Frances Cherry (1995) points out that each theory emerges in a particular historical, cultural, and social climate that illuminates differing aspects of the original Genovese murder and therefore bystander intervention. Lantané and Darley had recently gained their doctorates at the time of Ms. Genovese’s murder, they came from a school of predictive psychology. Cherry candidly discusses her personal ‘shift in framework’11 towards interpretative psychology whereby the processes of how we make sense of the world are studied, rather than predictions (hypotheses) to how average people might act in a hypothetical situation (removing any anomalous results outside of the regular bell curve). Parallel to Cherry’s shift in thinking, feminist culture was beginning to take hold in society at large. Kitty Genovese’s murder was now being approached in the light that she had also been raped. However, it took until 1975 before the appearance of experimental research aimed at gauging bystander intervention during violent attack on a woman by a man. According to Cherry increasing social awareness of the influence of ethnicity, gender, economic status, age, and powerlessness in prejudice and therefore behaviour toward others should alter the way in which theorising in contemporary social psychology is done. She also adds a cautionary note as to the seemingly concrete nature of social psychology theory; what was relevant in the 60’s was not so pertinent in0 the 70’s. Social theory, Cherry argues, should never be seen as permanent. It would be interesting to see how the contemporary Wikipedia representation of Kitty Genovese, as a lesbian with a live in girlfriend, might alter future bystander intervention analysis.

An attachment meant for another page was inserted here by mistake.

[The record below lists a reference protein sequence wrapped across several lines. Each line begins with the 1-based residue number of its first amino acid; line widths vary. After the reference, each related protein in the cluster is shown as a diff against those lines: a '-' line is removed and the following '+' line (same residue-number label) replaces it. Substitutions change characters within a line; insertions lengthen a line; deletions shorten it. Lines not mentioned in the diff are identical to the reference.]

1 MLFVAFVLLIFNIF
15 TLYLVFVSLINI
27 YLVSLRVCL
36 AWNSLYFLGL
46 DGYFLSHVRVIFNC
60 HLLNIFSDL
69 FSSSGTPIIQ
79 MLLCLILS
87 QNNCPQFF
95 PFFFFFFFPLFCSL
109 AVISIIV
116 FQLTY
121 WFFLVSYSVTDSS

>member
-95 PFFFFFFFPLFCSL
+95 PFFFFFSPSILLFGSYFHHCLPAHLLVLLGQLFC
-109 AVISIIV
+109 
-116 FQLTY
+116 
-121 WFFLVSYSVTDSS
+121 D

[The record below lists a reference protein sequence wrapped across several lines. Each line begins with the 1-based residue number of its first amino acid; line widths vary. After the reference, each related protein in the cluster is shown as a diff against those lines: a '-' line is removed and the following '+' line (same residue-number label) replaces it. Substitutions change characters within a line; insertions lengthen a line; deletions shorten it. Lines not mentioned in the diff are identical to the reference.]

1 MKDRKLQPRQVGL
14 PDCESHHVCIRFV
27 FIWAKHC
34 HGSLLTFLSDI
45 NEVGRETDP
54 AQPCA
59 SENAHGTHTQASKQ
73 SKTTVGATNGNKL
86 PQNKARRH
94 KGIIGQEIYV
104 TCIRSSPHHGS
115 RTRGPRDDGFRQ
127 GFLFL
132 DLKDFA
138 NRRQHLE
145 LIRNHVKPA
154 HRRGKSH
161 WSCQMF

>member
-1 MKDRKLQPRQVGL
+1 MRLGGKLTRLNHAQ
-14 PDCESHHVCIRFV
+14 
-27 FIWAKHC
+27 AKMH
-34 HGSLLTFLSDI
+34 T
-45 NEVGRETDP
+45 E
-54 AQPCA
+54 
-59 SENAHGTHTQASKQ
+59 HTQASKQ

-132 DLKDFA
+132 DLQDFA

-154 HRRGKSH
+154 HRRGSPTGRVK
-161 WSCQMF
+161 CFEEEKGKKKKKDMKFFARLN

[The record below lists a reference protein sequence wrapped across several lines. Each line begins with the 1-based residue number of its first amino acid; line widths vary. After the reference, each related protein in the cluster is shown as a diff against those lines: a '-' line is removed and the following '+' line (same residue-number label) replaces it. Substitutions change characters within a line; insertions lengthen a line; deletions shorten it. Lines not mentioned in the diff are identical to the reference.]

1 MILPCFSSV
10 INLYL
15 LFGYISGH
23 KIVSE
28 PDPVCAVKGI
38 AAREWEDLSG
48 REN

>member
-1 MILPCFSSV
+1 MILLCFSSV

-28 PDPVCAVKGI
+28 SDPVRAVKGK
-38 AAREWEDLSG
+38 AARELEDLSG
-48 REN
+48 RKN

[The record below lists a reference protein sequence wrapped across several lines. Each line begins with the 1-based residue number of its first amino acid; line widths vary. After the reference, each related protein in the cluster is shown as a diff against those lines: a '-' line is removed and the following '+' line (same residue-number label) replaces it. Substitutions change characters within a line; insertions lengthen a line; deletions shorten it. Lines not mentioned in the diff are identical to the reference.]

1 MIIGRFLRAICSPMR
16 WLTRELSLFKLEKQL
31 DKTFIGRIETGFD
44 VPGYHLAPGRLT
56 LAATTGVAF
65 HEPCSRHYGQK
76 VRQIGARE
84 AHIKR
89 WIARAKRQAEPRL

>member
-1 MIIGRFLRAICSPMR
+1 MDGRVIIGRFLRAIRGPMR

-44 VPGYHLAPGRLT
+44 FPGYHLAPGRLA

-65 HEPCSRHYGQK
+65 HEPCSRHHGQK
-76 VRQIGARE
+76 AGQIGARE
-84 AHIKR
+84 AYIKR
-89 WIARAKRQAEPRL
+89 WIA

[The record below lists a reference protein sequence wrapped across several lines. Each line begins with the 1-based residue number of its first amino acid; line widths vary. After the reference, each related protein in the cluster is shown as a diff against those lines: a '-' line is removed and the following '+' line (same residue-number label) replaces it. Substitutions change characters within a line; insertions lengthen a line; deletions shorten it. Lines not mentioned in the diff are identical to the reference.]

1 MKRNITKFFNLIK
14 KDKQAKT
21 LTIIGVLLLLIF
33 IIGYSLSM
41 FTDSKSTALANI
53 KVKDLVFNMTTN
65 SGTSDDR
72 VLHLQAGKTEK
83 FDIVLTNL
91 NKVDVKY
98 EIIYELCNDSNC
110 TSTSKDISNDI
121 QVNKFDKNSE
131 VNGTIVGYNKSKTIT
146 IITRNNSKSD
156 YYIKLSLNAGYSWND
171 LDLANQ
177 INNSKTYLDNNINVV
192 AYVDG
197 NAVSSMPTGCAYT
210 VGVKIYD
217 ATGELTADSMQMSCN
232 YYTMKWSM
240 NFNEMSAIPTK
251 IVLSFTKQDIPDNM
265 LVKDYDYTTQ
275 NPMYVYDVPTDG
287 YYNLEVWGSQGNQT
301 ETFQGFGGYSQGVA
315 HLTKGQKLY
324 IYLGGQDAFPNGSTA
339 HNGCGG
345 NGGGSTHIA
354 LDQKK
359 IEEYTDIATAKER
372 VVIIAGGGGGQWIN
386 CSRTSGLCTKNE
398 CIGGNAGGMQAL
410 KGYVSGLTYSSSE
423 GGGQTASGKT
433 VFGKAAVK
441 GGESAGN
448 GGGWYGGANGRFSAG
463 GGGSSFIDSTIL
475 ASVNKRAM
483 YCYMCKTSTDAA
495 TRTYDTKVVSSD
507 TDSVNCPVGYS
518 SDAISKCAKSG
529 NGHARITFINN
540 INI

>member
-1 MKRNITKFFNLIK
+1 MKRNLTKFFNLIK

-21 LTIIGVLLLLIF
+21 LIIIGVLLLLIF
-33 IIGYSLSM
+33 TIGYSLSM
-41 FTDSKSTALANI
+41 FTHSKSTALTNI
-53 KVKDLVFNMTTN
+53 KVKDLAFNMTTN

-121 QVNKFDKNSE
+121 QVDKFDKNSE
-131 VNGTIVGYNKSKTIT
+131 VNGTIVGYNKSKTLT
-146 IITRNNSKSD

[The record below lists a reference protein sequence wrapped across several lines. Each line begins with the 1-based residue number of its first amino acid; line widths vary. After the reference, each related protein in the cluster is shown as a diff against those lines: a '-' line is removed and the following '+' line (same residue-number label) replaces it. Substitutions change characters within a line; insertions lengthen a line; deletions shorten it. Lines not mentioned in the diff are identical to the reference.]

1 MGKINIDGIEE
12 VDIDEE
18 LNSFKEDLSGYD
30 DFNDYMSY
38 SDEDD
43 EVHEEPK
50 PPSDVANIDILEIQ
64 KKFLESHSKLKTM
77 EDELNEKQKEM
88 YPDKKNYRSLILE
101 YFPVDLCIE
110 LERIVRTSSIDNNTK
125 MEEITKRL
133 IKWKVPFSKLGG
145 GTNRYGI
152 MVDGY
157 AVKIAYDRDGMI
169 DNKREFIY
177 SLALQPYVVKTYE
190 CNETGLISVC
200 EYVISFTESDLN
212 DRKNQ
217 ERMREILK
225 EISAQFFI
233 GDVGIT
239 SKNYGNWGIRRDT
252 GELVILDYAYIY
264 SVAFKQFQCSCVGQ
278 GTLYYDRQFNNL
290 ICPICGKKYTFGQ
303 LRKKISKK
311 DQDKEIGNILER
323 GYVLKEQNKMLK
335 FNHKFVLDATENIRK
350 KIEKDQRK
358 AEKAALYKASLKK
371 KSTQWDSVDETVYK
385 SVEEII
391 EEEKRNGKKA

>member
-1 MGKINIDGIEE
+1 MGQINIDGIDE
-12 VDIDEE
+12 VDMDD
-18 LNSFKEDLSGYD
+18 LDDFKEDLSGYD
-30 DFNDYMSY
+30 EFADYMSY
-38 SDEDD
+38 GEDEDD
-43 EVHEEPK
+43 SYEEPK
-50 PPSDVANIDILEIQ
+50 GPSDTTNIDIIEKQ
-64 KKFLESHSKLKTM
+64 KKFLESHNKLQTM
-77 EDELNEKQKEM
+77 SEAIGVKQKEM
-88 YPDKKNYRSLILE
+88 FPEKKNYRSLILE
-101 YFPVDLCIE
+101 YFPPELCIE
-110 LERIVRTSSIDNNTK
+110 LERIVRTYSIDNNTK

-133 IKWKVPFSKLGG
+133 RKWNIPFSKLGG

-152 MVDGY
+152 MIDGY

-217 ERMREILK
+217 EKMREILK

Richard Williams (2002) is also deeply concerned with the overall state of social psychology, inferring that the mechanical experimental search for variables and causal effect asks erroneous questions, from a mistaken perspective. He assertively states that past and current social psychology is neither social or moral, that the reduction of human social interaction to the cold analysis of variables, in his view negates meaning in the results. He believes, in relation to bystander intervention, that rather than seek to understand the ‘elaborate social and personal machinations by which the sense of obligation is extinguished’ and thus explicate altruism, social psychology should instead be asking how to explicate murder. Williams encourages the adoption of more meaningful social psychology experimentation and theorisation flavoured with post-modern philosophy of the self. That is, self as a social being in relation to the Other; ‘the mode of being of the self is thus fundamentally ethical, grounded in heteronomy and ethical obligation to the Other’. This is juxtaposed to the ‘modern’ view of the self as an individual with privatised knowledge, which Williams and colleague Edwin Gantt (1998) see as having no possibility of genuine intimacy, therefore for this self, altruism is based on rational moral principles not empathy.